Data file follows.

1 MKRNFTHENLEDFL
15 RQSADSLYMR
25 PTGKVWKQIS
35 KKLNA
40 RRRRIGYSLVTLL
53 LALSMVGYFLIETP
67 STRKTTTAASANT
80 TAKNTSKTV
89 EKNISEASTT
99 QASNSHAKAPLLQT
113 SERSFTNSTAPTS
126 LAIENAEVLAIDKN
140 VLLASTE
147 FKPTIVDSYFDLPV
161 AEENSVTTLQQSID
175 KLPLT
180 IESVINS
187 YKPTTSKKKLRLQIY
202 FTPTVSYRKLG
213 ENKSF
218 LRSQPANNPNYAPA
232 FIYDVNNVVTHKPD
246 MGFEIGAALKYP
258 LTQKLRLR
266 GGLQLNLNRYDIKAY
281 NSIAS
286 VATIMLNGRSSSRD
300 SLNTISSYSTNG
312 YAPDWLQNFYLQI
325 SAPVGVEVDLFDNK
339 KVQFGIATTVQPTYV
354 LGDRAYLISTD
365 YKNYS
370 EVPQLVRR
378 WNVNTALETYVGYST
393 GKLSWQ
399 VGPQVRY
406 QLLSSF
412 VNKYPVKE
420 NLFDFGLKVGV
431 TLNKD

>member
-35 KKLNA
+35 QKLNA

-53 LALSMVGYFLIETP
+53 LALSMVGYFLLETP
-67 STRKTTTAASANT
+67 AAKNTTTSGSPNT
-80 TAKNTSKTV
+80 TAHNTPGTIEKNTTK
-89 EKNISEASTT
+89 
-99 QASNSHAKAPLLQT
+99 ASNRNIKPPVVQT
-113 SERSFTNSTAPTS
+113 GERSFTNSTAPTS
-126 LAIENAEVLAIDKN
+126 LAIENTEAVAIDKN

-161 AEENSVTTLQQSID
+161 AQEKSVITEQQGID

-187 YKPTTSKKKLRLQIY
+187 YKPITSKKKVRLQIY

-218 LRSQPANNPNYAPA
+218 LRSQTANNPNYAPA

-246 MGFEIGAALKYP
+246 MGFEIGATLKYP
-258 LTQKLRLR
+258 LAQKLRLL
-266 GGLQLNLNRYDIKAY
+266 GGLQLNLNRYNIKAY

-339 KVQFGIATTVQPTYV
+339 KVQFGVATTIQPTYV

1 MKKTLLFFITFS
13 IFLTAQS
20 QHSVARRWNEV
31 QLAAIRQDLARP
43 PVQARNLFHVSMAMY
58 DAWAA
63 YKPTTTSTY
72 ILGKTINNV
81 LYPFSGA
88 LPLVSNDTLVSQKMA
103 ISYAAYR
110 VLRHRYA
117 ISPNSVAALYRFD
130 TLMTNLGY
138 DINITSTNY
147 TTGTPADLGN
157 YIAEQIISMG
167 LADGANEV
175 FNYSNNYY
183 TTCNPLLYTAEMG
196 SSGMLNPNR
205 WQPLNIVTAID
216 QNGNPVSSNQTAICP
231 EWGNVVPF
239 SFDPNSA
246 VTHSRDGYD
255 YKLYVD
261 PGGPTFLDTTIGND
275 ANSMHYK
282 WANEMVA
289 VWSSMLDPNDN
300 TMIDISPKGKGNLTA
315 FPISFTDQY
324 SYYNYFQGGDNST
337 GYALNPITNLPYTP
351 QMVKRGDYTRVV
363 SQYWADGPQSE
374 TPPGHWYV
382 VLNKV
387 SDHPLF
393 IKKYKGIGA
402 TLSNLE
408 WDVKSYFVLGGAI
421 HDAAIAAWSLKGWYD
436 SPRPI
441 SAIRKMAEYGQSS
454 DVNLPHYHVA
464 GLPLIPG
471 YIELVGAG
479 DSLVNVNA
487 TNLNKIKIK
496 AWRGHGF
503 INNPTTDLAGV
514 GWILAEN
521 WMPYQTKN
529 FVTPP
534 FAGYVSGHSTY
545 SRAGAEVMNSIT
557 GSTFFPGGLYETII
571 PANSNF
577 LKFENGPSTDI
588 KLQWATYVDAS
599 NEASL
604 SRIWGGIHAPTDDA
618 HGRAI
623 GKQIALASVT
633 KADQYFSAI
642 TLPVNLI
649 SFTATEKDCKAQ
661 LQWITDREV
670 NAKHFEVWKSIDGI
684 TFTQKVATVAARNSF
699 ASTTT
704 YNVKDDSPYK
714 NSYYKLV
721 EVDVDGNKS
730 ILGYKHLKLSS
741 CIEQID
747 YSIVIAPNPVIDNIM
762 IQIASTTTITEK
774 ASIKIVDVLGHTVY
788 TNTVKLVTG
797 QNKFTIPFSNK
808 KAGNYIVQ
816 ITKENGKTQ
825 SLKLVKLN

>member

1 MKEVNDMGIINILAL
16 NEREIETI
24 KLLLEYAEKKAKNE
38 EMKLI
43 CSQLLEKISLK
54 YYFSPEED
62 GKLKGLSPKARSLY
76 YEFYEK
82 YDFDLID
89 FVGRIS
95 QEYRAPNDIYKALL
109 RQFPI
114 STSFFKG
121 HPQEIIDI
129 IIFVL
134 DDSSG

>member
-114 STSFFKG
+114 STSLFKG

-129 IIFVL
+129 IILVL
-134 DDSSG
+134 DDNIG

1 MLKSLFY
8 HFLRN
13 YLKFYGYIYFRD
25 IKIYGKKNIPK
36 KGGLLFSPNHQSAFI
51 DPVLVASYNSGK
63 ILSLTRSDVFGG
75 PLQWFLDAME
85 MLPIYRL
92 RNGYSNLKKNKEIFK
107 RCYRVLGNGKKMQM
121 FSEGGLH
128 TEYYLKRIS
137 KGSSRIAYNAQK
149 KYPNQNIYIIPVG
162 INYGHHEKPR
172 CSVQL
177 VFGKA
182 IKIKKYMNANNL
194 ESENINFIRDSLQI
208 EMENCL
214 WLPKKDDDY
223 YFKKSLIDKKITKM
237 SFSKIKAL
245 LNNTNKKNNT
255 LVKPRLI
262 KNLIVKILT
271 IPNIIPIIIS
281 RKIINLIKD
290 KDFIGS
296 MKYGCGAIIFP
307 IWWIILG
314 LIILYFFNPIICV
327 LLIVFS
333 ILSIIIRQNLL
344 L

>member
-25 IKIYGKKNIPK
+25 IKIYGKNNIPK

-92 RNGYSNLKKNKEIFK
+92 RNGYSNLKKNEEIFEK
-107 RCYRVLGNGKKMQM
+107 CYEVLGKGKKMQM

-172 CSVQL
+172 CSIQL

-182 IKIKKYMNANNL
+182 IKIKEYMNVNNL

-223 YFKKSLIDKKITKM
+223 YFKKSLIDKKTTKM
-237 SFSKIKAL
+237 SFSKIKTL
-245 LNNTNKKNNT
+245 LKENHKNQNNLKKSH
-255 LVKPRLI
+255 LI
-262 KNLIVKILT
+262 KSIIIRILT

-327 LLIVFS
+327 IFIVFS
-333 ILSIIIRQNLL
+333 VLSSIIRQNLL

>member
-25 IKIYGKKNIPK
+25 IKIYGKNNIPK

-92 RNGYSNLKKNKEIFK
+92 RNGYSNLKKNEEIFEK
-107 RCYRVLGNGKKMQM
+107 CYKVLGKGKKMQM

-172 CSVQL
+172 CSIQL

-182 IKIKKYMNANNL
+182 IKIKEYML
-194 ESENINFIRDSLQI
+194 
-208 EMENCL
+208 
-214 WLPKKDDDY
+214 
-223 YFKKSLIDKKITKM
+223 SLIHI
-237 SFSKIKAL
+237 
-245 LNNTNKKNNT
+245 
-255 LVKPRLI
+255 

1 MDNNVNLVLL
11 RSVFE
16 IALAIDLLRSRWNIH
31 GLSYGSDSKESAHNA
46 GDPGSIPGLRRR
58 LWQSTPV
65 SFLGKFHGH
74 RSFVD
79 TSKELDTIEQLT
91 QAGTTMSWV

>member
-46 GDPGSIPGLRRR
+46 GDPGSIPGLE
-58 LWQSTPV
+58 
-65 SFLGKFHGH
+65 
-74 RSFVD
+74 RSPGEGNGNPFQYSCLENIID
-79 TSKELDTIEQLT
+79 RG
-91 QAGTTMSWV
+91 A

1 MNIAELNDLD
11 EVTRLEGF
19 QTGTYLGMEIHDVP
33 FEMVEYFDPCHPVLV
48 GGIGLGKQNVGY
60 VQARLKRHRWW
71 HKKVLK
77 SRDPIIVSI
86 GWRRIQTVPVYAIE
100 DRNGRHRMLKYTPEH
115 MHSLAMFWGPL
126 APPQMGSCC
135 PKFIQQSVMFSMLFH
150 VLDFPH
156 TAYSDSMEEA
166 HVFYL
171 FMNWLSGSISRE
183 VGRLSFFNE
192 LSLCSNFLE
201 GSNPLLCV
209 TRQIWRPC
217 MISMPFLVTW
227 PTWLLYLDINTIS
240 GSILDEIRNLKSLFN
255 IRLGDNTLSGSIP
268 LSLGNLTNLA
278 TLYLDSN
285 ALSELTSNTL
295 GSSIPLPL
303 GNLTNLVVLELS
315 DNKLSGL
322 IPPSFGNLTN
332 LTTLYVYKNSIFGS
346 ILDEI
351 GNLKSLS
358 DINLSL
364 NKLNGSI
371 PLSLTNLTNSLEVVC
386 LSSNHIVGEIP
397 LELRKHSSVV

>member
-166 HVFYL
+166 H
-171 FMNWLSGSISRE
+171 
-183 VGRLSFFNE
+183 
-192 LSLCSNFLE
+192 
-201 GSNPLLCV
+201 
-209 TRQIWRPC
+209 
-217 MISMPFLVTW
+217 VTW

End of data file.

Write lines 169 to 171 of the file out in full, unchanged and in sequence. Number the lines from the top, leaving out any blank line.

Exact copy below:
89 FVGRIS
95 QEYRAPNDIYKALL
109 RQFPI